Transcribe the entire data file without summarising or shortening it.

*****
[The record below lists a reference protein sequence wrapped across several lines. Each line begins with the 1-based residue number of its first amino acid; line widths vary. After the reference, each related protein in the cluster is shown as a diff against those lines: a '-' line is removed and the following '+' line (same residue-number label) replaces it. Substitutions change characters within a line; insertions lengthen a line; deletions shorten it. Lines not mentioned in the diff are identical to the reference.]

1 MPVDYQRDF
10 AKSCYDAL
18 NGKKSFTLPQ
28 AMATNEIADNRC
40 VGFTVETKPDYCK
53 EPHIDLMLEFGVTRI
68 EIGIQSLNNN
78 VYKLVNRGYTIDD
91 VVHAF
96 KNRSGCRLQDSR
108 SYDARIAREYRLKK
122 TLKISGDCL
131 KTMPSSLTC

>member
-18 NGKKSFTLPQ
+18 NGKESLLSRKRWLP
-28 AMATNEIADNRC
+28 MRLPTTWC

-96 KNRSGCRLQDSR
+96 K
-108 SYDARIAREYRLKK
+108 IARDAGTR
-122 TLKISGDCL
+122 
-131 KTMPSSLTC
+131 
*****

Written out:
[The record below lists a reference protein sequence wrapped across several lines. Each line begins with the 1-based residue number of its first amino acid; line widths vary. After the reference, each related protein in the cluster is shown as a diff against those lines: a '-' line is removed and the following '+' line (same residue-number label) replaces it. Substitutions change characters within a line; insertions lengthen a line; deletions shorten it. Lines not mentioned in the diff are identical to the reference.]

1 MPVDYQRDF
10 AKSCYDAL
18 NGKKSFTLPQ
28 AMATNEIADNRC
40 VGFTVETKPDYCK
53 EPHIDLMLEFGVTRI
68 EIGIQSLNNN
78 VYKLVNRGYTIDD
91 VVHAF
96 KNRSGCRLQDSR
108 SYDARIAREYRLKK
122 TLKISGDCL
131 KTMPSSLTC

>member
-18 NGKKSFTLPQ
+18 NGKESLLSRKRWLP
-28 AMATNEIADNRC
+28 MRLPTTWC

-96 KNRSGCRLQDSR
+96 K
-108 SYDARIAREYRLKK
+108 IARDAGTR
-122 TLKISGDCL
+122 
-131 KTMPSSLTC
+131 